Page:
Oversight chair presses JBS on why it paid ransom over cyberattack

Greg Nash

The chairwoman of the House Oversight and Reform Committee is pressing JBS USA to explain why it paid $11 million in ransom to a criminal group earlier this year.

In a letter released Friday, Rep. Carolyn Maloney (D-N.Y.) asked JBS chief executive Andre Nogueira to turn over all documents related to the ransomware attack and records of its communications with REvil, the group the FBI believes to be responsible, by June 24.

“I am deeply troubled by this and similar ransomware attacks,” Maloney wrote in the letter.

“Any ransom payment to cybercriminal actors like REvil sets a dangerous precedent that increases the risk of future ransomware attacks. Congress needs detailed information about the attack to legislate effectively on ransomware and cybersecurity in the United States.”

JBS admitted Wednesday that it paid $11 million in ransom to a Russian criminal group to prevent critical data from being destroyed. The ransomware attack temporarily disabled all of JBS’s meat processing plants, shutting down the country’s second-largest producer of beef, poultry and fish.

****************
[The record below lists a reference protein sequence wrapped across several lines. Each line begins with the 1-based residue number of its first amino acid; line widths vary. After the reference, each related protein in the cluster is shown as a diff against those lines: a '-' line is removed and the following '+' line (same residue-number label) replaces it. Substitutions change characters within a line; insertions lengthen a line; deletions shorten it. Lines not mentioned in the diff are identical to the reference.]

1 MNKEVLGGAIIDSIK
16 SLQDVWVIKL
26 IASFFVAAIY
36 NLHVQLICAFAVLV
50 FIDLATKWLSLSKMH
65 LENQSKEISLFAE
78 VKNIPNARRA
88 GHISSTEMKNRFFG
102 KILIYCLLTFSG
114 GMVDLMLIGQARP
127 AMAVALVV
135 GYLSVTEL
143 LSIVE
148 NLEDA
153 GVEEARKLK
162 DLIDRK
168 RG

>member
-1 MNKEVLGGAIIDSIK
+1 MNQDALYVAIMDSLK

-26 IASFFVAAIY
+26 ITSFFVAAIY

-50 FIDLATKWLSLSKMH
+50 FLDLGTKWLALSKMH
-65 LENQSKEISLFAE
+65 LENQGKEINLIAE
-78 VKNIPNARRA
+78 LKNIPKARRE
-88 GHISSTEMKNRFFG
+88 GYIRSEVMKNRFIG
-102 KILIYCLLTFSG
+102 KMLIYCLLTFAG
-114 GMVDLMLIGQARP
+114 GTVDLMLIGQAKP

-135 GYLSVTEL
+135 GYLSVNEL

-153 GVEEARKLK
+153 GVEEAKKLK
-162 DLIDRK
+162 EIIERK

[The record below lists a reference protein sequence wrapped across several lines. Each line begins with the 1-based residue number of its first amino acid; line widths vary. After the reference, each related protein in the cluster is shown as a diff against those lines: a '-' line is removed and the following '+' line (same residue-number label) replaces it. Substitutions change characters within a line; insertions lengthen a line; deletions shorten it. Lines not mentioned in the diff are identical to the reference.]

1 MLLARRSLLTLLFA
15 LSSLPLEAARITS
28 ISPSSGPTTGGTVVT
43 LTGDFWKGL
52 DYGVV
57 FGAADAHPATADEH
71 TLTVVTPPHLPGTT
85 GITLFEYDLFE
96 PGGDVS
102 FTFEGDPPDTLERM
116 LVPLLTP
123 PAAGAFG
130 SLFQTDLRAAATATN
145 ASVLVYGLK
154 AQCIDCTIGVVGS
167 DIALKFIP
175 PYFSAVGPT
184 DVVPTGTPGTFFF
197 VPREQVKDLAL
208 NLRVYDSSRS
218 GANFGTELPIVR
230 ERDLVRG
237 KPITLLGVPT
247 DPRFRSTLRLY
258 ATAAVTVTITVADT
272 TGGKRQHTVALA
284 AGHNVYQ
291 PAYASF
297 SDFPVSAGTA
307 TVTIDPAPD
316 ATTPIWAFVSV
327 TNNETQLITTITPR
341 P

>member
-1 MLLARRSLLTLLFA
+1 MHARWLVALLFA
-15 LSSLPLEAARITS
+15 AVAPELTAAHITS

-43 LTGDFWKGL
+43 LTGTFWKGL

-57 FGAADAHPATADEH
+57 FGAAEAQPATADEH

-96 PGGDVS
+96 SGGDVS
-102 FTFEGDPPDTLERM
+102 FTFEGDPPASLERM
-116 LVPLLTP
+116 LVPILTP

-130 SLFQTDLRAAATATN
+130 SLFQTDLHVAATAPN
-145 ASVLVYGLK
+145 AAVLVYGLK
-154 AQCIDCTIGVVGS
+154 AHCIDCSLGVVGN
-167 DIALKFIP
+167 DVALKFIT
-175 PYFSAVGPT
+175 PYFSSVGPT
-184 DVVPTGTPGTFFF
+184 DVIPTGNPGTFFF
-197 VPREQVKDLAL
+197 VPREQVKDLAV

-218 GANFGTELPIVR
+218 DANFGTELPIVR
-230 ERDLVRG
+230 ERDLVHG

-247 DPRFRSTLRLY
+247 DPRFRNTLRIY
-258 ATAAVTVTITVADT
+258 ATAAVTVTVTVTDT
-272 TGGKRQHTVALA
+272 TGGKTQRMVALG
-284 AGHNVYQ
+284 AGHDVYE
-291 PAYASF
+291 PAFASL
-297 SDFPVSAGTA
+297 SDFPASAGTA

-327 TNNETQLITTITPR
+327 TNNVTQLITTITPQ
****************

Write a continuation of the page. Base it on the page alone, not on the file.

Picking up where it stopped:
“This was a very difficult decision to make for our company and for me personally,” Nogueira said in a Wednesday statement. “However, we felt this decision had to be made to prevent any potential risk for our customers.”

Even so, Biden administration officials and the FBI have urged companies not to pay ransom if they’ve been hit with similar attacks, arguing that it will only encourage more cybercriminals to follow suit.

The payment came a week after Colonial Pipeline also paid millions of dollars worth of cryptocurrency to end a similar attack. The Justice Department was later able to recover much of the ransom.

The ransomware attack on JBS additionally reignited scrutiny of the company following a series of scandals related to its expansion within the U.S. 

Lawmakers who’ve long been concerned about the dangerous consolidation within the agriculture sector cited the attack on JBS as a prime example. As the supplier of 25 percent of U.S. beef and 20 percent of pork and poultry, a prolonged disruption at JBS could trigger meat shortages and soaring prices across the country.

There has also been intense bipartisan concern about the means through which JBS USA became one of the largest suppliers of meat. 

Federal prosecutors alleged that J&F Investimentos, JBS SA’s parent firm, used U.S. banks, shell companies and an apartment in a bribery scheme that helped finance acquisitions of Pilgrim’s Pride and Swift & Co. The owners of JBS SA’s parent company paid a $280 million fine to settle allegations that they violated the Foreign Corrupt Practices Act.

Updated 12:42 p.m.

Tags Carolyn Maloney Colonial Pipeline Cybercrime Food industry JBS SA JBS USA Meat industry Pilgrim’s Pride Ransomware revil

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